NSA college gets OK to expand

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Moscow board approves it 3-2, with conditions related to parking.

This is going to make the Intoleristas go hermatile. Again. Still.

From the Moscow-Pullman Daily News:

New Saint Andrews College got permission from the Moscow Board of Adjustment on a 3-2 vote to expand into the former Cadillac Jack’s building downtown after a public hearing in the packed council chambers at City Hall on Tuesday night.

The public hearing ran late into the evening.

NSAC applied for a conditional use permit to convert the former CJ’s building at 112 N. Main St. into an music conservatory with a maximum enrollment of 300 full-time equivalent students and 44 full-time equivalent faculty and staff. The facility would include five classrooms/studios, nine offices, a multi-purpose room, a student lounge and a music conservatory with seating for 680 occupants, according to the board packet. That’s nearly twice the current NSAC enrollment.

The board approved the conditional use permit with two conditions recommended by city staff. NSAC must provide 47 off-street parking spaces within roughly one-half of a mile of the property subject to the approval of the zoning administrator.

NSAC will also be allowed to phase in the off-street parking requirement by providing 50 percent of the required parking mitigation upon occupancy of the building and the remaining 50 percent when NSAC’s enrollment reaches 150 students, or five years from the date of the issuance of the Certificate of Occupancy of the building, whichever comes first.

The property is within the Central Business Zoning District. Educational institutions are conditionally permitted within the district with consideration given to traffic, parking, safety, nuisance issues, cumulative impacts of and proximity to existing schools, commercial schools and educational institutions and the impact on the availability of retail and office space, especially at street level, according to the packet, which referenced the Moscow city code.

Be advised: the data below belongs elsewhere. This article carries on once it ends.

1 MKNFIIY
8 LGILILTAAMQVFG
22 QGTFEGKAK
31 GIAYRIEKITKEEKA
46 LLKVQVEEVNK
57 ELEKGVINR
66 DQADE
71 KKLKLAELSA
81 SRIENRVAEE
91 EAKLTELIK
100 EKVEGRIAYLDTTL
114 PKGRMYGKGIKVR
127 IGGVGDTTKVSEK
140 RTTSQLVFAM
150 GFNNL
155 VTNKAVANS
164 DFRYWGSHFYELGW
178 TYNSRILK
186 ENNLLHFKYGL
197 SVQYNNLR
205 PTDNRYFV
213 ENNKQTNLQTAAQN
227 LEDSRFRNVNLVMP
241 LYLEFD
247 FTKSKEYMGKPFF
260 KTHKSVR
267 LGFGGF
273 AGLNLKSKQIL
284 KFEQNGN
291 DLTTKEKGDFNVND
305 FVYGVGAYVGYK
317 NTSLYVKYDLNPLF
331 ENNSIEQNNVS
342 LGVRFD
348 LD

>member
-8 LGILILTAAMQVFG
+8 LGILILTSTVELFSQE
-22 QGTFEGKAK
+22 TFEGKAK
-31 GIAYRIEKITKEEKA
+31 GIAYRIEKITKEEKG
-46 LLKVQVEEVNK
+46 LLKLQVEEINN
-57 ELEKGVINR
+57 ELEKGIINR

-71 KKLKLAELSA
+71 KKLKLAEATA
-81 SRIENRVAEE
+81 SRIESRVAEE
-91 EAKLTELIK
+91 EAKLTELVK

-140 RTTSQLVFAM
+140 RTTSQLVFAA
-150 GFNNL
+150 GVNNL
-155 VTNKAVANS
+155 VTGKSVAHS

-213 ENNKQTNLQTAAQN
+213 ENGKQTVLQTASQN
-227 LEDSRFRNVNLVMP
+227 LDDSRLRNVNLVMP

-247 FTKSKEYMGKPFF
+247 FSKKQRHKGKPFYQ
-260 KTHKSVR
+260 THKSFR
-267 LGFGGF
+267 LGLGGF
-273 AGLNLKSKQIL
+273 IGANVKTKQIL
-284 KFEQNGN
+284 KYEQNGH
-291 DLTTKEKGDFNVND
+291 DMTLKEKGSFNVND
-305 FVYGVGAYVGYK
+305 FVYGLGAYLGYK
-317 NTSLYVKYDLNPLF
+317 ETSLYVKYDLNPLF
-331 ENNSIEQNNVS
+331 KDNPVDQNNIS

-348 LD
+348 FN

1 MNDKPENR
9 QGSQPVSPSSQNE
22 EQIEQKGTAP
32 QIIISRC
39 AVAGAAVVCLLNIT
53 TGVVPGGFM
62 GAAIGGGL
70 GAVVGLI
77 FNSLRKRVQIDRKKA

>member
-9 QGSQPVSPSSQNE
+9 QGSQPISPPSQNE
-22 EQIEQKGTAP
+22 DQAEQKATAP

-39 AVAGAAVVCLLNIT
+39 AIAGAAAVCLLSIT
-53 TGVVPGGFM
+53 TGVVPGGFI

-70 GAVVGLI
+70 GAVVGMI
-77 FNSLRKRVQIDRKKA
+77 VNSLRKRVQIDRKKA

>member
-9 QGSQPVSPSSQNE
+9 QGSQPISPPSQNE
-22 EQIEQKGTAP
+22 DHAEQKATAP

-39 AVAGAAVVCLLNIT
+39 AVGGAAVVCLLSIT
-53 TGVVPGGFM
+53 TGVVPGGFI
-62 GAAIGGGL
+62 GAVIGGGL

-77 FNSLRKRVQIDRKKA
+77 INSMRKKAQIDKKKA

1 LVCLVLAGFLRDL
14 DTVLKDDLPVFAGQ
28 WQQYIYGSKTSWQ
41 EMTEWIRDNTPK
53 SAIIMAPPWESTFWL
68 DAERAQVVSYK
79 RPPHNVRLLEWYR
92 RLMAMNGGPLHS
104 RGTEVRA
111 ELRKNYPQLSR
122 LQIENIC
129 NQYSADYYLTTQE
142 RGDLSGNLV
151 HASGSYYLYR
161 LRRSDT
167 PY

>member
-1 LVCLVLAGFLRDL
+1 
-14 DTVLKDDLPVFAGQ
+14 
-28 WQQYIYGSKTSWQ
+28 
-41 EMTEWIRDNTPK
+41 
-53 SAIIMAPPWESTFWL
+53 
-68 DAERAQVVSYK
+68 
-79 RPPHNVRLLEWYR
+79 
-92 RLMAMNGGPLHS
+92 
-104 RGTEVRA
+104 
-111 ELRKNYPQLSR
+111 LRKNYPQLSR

As with most downtown endeavors, speakers said parking was either an issue, a nonissue or an issue that should simply be dismissed.

The Central Business Zoning District does not provide a minimum requirement for off-street parking, said Ryan Cash, city planner and city liaison for the board.

“If we required parking for all businesses downtown, there would not be businesses downtown,” said one resident in favor of approving the CUP.

The same resident said there is already not enough parking downtown and NSAC should not be singled out to bear the burden of providing parking.

Many people in favor of the school’s expansion said there would be an increase in economic activity to downtown businesses, especially on the north side of downtown.

Those against the CUP cited parking concerns if the school expanded.

“It’s not unreasonable to expect a school to provide or some way account for parking,” one woman said.

Some residents said they would rather have the building be more of a community space that the public can enjoy rather than a private college. Other residents said they believed colleges belong outside the Central Business Zoning District.

Safety concerns were also cited as families attending music concerts would possibly need to use the crosswalk near the Corner Club on Washington Street, which was called a blind corner.

NSAC President Benjamin Merkle said 165 students are enrolled at the existing NSAC at 405 S. Main St.

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